7. Potty Breaks: If you're traveling a long distance, you'll need to consider the issue of potty breaks for your cat. Some cat parents have their cats harness trained, which allows them to walk their cats at rest areas along the way. If your cat is not harness trained, it is probably best to keep your drive time down to eight hours at most. You know your cat best, so this time could vary.


Helping your cat become more comfortable traveling in a car definitely takes some time and a lot of patience, but if you go slowly and stick with it, you'll be rewarded with a pleasant journey that you'll both enjoy.
Safe and happy travels with your cat!

Visit this website for much more information.  If you find something you'd like to share or have stories of your own to tell, please do so.


TripsWithPets.com is an online resource for pet travel. Named best pet travel site by Consumer Reports, TripsWithPets.com's mission is to offer resources that ensure pets are welcome, happy and safe while traveling. The website features a directory of pet-friendly hotels and accommodations across the U.S. and Canada, as well as airline and car rental pet policies; pet-friendly restaurants, beaches and events; a user-friendly route search option; pet travel tips; pet travel supplies; and other pet travel resources.
Author Kim Salerno is the president and founder of TripsWithPets.com. She founded the pet travel site in 2003 and is an expert in the field of pet travel. Her mission is to ensure pets are welcome, happy and safe in their travels.


Marion Lovato is the author of Sam, the Superkitty.  Her book describes an ordinary cat changing into a superhero to protect his family from things that go bump in the night.  Available on Amazon as a paperback or Kindle edition.  http://www.amazon.com/gp/product/1604588667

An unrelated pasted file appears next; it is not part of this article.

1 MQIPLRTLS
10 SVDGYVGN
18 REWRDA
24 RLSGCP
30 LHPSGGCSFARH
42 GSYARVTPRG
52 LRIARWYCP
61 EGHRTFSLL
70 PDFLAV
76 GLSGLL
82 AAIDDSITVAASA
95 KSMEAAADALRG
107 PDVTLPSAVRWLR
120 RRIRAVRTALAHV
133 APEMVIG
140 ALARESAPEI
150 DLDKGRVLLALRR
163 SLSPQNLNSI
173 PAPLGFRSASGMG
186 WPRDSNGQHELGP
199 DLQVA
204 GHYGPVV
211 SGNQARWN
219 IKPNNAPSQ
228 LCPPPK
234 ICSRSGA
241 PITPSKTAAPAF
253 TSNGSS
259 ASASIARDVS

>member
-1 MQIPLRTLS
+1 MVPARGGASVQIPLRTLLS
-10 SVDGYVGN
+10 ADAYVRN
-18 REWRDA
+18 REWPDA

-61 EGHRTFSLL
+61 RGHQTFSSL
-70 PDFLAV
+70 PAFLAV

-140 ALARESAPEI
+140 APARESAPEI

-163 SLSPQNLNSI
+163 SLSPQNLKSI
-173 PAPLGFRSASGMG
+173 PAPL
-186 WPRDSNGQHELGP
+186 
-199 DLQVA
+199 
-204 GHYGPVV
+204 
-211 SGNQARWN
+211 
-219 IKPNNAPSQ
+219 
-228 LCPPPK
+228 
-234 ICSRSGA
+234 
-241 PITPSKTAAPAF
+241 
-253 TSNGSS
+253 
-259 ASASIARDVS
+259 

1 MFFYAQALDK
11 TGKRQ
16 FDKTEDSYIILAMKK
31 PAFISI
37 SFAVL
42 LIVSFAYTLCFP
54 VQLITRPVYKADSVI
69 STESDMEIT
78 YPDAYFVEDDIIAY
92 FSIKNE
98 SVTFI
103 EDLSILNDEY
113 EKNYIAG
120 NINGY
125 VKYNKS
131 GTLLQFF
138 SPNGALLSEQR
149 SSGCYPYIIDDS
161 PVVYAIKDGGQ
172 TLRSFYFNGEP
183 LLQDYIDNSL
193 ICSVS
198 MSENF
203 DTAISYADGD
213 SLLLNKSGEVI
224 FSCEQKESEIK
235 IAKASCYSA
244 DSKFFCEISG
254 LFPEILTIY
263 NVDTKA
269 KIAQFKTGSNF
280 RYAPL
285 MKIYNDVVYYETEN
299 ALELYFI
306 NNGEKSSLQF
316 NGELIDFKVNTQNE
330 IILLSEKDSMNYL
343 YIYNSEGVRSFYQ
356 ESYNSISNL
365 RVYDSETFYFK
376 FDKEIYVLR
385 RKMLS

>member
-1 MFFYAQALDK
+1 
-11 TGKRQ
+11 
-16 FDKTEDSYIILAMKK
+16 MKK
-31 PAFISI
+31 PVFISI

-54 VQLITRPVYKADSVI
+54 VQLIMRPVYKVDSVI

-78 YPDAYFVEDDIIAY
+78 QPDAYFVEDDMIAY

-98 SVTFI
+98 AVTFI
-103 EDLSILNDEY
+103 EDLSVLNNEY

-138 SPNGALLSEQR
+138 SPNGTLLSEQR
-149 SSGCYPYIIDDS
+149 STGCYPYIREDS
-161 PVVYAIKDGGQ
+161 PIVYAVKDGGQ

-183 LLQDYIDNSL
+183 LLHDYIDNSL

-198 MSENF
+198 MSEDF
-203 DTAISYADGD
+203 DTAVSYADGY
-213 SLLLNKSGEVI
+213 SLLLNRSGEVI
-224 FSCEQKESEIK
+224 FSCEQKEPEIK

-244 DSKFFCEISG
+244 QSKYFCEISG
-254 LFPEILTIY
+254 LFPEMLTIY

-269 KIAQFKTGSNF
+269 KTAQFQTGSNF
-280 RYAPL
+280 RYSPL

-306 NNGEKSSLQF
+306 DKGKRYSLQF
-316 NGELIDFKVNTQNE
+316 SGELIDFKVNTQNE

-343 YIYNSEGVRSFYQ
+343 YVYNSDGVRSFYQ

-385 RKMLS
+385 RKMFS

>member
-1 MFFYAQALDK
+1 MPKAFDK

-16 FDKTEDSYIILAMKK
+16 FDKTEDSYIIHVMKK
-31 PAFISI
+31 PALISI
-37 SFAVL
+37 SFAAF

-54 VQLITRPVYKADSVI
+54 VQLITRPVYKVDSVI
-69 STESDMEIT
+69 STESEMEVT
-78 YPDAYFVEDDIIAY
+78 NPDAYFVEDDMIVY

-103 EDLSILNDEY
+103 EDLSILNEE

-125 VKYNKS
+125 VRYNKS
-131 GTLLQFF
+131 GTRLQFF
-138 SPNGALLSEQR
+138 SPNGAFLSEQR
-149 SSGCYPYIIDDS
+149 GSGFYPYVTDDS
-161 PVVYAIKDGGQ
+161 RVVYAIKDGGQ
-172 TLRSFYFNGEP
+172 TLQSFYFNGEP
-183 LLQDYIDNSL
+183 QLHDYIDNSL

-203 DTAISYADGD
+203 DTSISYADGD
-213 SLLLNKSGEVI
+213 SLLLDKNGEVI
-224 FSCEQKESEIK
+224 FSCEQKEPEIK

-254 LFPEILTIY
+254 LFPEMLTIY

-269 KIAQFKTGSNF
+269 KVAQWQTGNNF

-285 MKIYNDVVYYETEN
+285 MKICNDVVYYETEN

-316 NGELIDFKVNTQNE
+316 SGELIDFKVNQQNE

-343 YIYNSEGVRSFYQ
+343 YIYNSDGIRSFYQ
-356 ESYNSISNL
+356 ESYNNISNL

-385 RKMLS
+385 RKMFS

Friday, June 6, 2014

Cats From A to F



Well, this is most definitely me!  Decided I would try something my friend, Raani York, did on her blog.  She's taking each letter of the alphabet, picking a subject beginning with that letter, and writing a blog about it.  It's taking her a while!  It's a cute idea, so I'm going to try it here with pictures.  Don't worry!!  Not doing the whole alphabet at one time.  You can breathe now.  :>)

A is for Action

B is for Blink

C is for Cat Faces




D is for Dishes

E is for Energetic



F is for Family


Don't be sad, readers.  There will be more coming.  I promise.  Until then, let me know which one is your favorite so far!




Marion Lovato is the author of Sam, the Superkitty.  Her book describes an ordinary cat changing into a superhero to protect his family from things that go bump in the night.  Available on Amazon as a paperback or Kindle edition.  http://www.amazon.com/gp/product/1604588667